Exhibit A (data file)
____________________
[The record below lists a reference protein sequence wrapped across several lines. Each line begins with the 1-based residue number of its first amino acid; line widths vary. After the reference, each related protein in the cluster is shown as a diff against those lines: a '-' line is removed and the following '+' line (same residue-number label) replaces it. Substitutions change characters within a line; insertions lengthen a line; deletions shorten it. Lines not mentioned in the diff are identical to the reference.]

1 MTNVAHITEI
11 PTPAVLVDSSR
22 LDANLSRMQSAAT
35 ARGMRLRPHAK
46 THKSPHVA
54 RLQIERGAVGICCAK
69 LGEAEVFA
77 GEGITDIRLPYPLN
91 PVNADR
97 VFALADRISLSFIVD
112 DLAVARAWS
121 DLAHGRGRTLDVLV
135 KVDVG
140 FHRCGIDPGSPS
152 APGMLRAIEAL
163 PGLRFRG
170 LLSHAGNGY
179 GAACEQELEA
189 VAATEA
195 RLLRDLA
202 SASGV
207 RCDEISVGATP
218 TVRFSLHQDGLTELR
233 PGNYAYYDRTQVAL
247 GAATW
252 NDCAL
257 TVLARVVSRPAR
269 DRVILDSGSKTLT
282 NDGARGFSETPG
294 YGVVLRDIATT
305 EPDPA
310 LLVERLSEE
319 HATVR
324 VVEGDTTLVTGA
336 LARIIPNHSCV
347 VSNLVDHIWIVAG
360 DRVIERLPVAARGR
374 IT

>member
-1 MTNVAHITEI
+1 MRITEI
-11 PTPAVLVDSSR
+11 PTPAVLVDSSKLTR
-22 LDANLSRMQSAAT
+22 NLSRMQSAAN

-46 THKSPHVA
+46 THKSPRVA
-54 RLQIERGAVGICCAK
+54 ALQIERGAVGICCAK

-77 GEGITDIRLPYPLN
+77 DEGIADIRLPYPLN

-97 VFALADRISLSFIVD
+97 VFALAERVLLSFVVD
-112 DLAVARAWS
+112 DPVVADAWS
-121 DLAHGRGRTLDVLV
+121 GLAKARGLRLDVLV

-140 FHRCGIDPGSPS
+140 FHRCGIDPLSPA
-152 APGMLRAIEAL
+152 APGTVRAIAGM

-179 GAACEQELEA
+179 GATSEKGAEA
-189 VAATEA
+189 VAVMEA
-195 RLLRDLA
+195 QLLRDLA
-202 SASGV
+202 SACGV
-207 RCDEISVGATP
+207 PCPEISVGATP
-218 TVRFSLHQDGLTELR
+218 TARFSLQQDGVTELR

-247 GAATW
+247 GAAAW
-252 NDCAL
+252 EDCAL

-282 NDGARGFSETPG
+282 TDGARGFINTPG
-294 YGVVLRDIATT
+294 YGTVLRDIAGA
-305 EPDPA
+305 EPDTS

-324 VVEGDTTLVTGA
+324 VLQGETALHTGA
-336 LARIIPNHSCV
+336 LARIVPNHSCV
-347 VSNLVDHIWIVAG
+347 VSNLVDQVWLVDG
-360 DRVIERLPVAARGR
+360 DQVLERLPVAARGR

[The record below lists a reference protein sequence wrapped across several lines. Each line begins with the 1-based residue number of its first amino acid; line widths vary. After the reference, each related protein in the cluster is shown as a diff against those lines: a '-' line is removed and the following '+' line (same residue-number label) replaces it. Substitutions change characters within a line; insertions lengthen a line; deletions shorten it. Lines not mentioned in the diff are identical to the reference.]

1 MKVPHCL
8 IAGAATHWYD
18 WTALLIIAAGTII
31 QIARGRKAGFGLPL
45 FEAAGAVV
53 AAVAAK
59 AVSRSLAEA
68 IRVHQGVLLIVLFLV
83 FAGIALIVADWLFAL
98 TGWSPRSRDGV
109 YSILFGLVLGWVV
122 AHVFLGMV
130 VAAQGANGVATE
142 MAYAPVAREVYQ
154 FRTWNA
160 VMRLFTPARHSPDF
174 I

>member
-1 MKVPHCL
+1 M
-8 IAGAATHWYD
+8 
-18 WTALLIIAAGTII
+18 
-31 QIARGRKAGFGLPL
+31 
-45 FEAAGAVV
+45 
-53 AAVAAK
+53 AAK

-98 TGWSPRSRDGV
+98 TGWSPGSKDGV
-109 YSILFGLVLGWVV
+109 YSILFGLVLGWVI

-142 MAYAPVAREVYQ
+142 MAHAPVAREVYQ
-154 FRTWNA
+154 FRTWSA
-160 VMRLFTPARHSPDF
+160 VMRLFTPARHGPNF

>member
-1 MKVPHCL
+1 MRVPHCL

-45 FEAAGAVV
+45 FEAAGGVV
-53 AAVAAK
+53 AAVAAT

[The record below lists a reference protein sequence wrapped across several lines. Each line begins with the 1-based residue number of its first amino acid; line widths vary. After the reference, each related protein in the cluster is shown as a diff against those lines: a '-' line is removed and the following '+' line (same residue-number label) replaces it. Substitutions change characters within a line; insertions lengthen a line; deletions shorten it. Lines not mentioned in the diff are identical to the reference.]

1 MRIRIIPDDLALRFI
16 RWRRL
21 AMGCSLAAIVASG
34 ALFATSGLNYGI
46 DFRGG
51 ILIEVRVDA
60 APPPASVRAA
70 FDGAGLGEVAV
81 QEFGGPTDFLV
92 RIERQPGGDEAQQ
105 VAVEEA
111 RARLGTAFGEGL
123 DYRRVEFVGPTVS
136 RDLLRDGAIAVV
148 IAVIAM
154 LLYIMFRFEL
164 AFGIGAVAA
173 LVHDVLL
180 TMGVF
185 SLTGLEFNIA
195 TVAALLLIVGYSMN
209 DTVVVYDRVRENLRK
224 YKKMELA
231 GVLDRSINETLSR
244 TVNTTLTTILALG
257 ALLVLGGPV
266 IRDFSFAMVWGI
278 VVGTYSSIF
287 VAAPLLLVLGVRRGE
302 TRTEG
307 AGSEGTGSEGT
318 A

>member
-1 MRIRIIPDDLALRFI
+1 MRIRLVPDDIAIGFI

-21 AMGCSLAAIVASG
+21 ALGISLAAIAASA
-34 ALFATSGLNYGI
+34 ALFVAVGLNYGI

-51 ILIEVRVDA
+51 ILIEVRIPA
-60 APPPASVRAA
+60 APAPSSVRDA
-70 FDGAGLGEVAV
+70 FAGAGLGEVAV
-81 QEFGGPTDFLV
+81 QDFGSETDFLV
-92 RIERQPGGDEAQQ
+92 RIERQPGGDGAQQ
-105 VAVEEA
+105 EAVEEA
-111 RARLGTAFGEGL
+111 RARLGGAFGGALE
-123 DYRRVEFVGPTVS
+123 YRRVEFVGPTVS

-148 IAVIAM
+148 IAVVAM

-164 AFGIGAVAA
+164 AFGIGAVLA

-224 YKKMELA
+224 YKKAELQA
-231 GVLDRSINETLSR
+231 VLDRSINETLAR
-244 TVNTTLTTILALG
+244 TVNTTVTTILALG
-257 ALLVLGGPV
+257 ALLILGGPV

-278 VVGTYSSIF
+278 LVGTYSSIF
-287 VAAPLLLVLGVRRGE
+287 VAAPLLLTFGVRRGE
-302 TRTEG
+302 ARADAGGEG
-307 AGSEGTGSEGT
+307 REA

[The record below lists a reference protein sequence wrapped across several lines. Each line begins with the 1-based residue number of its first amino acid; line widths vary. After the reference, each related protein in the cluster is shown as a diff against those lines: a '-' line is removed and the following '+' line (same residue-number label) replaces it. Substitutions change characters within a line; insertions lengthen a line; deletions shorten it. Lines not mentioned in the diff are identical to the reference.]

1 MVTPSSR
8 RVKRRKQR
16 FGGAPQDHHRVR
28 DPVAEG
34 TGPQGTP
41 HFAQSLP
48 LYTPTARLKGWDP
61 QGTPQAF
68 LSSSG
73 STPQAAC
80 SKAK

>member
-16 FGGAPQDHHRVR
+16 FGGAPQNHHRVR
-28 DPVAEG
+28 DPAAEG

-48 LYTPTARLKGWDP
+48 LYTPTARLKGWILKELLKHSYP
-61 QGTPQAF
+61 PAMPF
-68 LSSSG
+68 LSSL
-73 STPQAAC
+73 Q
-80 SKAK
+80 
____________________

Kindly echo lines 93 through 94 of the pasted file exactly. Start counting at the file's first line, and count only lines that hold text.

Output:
[The record below lists a reference protein sequence wrapped across several lines. Each line begins with the 1-based residue number of its first amino acid; line widths vary. After the reference, each related protein in the cluster is shown as a diff against those lines: a '-' line is removed and the following '+' line (same residue-number label) replaces it. Substitutions change characters within a line; insertions lengthen a line; deletions shorten it. Lines not mentioned in the diff are identical to the reference.]

1 MKVPHCL